Every Who down in Whoville may have liked Christmas a lot, but by fourth grade, my best girls and I'd had it with Dr. Seuss, were desperate to know what the whole "doing it" thing was all about -- and were scouring bookshelves and scoping under bedsteads of our relatives, frantic for even the whiff of a clue.

Unfortunately for me, nobody in my family read romance. So all I came up with was a couple scenes from my grandmother's large-print "Reader's Digest" fiction anthology that hinted at some sort of fondling by a scarred Israeli fighter pilot which had his beauteous bride "arching closer."  Then there was the perplexing copy of Melville's "Billy Budd " St. Nick left in my stocking in middle school, probably not understanding that shipboard homoeroticism wouldn't be my thing for another thirty years or so.

But can shadowy glimpses of sexuality gleaned from purloined romance novels -- and classic genre fiction we don't comprehend completely -- really form the readers we become? 

If you put the question to author and former Virgin Books erotica editor Adam Neville, the answer's a definitive, yes.  When I asked him about what influenced his ability to know which erotic fantasies women want to read about, Neville told me it began with snooping in his parents' library. "When I was an adolescent," says Neville, "I found my parents' copies of the works of Anais Nin .  They changed my life and the way I looked at women, their sexuality and their needs."

And the way he looked at his mom's girlfriends? "Well, yes, it rather did that," he admits with a laugh.

Yet our childhood reading also influences our writing, and for some successful authors, stumbling across a work of sexy or erotic genre fiction can have as much positive impact on their careers as the works of literary fiction and research materials that help refine their chops.  Historical-fiction writer Susan Holloway Scott -- "The French Mistress  " - says a banned-in-Boston classic from 1944 introduced her to the time period about which she'd write many novels.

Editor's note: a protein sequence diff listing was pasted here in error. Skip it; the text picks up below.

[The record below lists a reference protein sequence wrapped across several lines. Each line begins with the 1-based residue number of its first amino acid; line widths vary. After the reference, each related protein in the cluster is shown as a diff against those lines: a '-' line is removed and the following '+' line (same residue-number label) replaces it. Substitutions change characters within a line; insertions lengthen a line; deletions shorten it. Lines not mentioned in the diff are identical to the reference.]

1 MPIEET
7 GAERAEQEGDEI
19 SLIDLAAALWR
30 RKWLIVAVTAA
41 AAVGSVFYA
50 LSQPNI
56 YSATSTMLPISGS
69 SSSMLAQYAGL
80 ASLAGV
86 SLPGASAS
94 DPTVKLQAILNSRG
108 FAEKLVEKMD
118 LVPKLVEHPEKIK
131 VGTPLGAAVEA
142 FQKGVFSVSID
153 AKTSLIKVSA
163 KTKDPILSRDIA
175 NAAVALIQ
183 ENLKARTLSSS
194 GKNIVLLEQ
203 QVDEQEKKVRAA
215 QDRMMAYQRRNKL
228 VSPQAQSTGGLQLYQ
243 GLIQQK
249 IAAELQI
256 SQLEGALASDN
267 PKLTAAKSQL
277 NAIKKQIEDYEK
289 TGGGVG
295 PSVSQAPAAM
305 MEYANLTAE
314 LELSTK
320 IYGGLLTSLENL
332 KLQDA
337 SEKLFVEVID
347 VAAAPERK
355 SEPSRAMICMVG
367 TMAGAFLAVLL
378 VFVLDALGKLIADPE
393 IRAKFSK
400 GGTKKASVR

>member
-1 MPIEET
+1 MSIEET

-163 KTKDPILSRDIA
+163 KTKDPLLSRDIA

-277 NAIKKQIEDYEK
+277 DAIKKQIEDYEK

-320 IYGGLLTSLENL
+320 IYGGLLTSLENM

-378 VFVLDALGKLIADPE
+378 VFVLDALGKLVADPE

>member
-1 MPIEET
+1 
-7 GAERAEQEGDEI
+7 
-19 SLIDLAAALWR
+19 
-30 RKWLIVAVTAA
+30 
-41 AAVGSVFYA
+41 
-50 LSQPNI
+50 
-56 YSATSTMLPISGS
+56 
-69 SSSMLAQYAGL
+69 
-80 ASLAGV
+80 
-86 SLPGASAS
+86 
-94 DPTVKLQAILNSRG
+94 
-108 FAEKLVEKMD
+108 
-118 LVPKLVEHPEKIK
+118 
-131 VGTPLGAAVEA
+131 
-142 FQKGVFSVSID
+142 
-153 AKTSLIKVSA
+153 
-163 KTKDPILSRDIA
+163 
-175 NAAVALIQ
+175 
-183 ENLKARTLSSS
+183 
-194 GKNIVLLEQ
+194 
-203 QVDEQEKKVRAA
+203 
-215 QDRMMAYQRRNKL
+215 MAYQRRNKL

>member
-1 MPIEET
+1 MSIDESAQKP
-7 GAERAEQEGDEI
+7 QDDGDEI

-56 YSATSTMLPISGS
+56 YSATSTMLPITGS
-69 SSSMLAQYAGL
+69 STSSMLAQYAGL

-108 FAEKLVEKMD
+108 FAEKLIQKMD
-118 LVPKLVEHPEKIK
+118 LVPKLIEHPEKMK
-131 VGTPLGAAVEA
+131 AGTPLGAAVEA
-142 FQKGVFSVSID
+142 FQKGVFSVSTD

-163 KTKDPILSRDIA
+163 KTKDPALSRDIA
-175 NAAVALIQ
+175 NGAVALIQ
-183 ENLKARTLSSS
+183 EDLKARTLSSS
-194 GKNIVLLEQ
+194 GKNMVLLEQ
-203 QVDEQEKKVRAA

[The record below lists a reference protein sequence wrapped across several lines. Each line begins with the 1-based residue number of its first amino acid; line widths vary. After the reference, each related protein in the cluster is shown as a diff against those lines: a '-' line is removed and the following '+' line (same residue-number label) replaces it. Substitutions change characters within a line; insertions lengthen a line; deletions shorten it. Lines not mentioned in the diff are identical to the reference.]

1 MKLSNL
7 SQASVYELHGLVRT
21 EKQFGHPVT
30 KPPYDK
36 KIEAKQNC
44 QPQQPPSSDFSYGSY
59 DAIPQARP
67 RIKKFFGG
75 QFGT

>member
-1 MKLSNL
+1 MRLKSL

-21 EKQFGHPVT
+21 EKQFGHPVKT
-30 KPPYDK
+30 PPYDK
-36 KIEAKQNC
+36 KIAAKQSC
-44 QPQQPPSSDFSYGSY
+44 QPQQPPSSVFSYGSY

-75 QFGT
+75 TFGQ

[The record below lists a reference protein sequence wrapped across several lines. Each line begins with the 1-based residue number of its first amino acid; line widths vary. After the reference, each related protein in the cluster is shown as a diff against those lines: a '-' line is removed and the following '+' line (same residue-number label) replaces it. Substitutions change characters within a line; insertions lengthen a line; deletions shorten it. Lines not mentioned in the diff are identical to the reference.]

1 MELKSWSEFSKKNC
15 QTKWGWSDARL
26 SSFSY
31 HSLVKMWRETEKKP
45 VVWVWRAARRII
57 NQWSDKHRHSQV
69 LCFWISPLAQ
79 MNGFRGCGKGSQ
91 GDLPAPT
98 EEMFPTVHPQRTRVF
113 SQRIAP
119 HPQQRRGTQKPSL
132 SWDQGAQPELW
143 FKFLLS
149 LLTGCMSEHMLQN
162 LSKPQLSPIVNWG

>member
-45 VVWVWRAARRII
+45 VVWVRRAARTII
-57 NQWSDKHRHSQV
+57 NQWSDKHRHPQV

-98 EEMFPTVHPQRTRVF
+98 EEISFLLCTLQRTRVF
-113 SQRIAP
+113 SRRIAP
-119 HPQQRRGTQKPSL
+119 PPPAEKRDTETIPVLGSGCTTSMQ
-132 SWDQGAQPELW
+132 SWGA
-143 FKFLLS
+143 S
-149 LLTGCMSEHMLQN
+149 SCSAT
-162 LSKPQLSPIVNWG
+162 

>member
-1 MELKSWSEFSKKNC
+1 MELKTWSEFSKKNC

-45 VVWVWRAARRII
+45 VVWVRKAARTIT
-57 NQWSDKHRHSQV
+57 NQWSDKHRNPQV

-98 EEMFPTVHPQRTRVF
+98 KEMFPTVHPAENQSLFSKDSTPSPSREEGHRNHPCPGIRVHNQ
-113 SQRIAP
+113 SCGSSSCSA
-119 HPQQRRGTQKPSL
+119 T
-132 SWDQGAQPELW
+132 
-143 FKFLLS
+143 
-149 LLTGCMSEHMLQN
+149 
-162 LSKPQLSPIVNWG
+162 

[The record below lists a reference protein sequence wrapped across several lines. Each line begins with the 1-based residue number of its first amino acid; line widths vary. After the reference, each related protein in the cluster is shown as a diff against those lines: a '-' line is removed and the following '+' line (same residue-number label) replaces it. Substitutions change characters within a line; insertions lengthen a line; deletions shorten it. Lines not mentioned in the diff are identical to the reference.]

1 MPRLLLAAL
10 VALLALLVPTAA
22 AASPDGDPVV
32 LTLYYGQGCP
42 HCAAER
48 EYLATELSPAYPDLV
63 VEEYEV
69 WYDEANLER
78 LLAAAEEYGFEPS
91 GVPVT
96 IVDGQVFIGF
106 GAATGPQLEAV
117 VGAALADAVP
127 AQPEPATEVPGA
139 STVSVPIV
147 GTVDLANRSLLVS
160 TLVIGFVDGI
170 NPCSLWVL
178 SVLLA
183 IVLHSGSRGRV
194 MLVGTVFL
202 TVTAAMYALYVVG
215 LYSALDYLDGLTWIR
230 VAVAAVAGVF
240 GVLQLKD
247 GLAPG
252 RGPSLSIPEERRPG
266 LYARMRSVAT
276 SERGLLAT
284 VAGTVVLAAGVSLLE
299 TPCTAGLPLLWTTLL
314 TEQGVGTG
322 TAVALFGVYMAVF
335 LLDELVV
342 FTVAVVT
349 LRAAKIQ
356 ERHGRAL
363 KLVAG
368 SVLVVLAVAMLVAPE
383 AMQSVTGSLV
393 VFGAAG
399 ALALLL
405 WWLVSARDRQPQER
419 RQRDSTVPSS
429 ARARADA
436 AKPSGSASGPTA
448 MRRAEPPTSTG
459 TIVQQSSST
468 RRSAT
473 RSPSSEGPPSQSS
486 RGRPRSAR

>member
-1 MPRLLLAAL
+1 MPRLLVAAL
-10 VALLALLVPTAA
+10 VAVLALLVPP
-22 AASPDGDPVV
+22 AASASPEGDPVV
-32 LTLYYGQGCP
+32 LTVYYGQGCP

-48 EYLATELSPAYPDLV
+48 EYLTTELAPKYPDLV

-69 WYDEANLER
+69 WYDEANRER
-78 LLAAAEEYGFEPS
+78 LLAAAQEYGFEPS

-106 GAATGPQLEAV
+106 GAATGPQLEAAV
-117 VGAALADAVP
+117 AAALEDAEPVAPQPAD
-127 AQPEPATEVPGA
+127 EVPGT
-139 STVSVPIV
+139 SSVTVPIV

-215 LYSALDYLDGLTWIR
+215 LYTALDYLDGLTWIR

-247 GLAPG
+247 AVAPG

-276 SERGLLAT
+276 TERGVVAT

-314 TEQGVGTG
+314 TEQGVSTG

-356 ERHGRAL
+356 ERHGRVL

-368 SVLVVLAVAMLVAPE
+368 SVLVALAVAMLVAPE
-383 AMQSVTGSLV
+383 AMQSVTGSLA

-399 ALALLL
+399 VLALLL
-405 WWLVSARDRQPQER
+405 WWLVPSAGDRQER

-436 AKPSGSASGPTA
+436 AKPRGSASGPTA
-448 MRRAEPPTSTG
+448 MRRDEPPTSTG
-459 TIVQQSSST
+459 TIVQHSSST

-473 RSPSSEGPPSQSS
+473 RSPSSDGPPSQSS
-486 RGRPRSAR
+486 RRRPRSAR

"My first introduction to Restoration England came by way of an innocently dog-eared copy of Kathleen Winsor's "Forever Amber  " I found in the library one summer as a middle schooler," says Scott, whose new history blog with romance superstar Loretta Chase is TwoNerdyHistoryGirls.com.  "The thing that was most remarkable about the novel to me as a young girl, was that for a change, the main character having the lusty adventures was a woman, not a man!"

Today, access to classics of literary- and genre fiction - and just about any type of reading entertainment inbetween - is a click away for the enterprising young reader desperate eager for information. And that may not be such a bad idea. 

I mean, look how good we turned out.

What are the novels you probably shouldn't have been reading when you stumbled across them, but which changed your life - or just turned you on?  Which were the romances?  Do you hide those same books from your kids, grandchildren or other young'ns?

Cool Genre-Fiction Event 7.30 Tonight at Lincoln Center BN: Romance fave Anna DeStefano, debut phenom Leanna Renee Heiber and Two Guys Who Don't Write Romance Fiction.

Can U read/write more pages/words in a month than I can?
Double-dawg dare ya to try when you join me in the Unleash Your Story Read/Write-a-Thon for Cystic Fibrosis. Deets and prize info here!
Message Edited by Michelle_Buonfiglio on 08-25-2009 02:13 PM
Comments
by Moderator becke_davis on ‎08-25-2009 02:21 PM
I think Judith Krantz's PRINCESS DAISY was the first "Oh my GAWD" book I read. I remember a hot-but-really-creepy James Patterson book, but Bertrice Small's books were the real eye-openers for me.
by Moderator Melanie_Murray on ‎08-25-2009 02:52 PM

It was North and South, for me. Basically any scene with Ashton. There was the one in the barn. And the one at the military academy. The one...well, you get my drift.

 

I am happy to say that I don't have to worry about monitoring my daughter's reading for years to come. She can't even walk yet. I'm sure there will be some books - like half the ones on my shelf - that I won't want her to read until she's "of age." But she won't be any daughter of mine if she doesn't steal said books, hide them under her bed, and read them after I've fallen asleep. I have high hopes for her.

by Moderator becke_davis on ‎08-25-2009 07:31 PM